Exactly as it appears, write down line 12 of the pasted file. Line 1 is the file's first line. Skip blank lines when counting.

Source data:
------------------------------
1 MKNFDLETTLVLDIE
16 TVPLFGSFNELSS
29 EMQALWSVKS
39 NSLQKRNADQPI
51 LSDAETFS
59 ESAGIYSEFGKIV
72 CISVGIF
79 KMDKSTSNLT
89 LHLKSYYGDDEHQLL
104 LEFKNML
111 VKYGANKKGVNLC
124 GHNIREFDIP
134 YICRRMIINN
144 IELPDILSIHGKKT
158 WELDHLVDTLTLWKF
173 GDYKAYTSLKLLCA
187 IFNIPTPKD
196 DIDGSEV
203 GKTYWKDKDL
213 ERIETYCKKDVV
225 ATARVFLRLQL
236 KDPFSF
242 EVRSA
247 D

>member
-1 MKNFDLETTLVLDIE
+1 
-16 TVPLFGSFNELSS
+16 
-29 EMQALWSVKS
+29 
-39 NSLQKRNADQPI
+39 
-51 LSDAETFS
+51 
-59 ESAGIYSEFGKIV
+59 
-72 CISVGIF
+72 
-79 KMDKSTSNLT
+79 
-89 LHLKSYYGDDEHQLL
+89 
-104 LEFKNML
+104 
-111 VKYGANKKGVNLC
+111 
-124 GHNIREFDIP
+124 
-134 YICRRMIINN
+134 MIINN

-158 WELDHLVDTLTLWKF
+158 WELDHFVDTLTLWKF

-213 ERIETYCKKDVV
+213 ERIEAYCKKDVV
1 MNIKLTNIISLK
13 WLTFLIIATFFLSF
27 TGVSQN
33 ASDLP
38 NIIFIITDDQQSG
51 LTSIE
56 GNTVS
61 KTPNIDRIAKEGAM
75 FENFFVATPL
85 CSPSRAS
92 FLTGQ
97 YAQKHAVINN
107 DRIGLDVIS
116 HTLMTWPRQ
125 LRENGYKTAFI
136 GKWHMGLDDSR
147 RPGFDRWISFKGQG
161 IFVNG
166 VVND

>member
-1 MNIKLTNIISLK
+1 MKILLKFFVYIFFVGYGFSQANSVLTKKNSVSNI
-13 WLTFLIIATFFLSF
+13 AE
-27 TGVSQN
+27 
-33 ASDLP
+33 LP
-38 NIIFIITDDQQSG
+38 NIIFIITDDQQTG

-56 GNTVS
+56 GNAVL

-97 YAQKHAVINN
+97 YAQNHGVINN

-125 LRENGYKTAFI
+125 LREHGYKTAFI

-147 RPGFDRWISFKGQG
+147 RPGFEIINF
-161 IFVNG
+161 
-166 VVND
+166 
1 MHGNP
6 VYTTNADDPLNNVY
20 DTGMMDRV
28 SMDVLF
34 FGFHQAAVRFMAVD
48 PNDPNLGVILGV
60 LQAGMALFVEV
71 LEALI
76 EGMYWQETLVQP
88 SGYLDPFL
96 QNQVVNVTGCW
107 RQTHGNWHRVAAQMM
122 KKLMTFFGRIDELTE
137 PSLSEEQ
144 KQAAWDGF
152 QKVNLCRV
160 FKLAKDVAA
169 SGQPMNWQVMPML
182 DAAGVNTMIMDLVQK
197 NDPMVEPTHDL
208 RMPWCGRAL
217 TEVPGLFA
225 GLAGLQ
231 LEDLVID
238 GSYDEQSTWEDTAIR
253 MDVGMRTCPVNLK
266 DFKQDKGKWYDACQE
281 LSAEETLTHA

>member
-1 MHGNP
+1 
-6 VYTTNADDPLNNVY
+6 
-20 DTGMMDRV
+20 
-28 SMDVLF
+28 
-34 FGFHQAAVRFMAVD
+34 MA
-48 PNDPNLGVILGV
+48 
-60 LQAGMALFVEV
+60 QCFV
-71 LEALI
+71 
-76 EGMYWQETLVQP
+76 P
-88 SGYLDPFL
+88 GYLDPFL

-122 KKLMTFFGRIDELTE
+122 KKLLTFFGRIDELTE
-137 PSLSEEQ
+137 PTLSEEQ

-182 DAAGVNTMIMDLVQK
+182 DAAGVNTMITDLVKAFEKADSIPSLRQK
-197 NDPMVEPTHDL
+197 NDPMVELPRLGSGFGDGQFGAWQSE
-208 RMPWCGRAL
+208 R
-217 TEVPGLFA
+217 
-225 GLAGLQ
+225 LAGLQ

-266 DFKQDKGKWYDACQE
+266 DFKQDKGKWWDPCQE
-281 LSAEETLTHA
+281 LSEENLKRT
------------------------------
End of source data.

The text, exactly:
124 GHNIREFDIP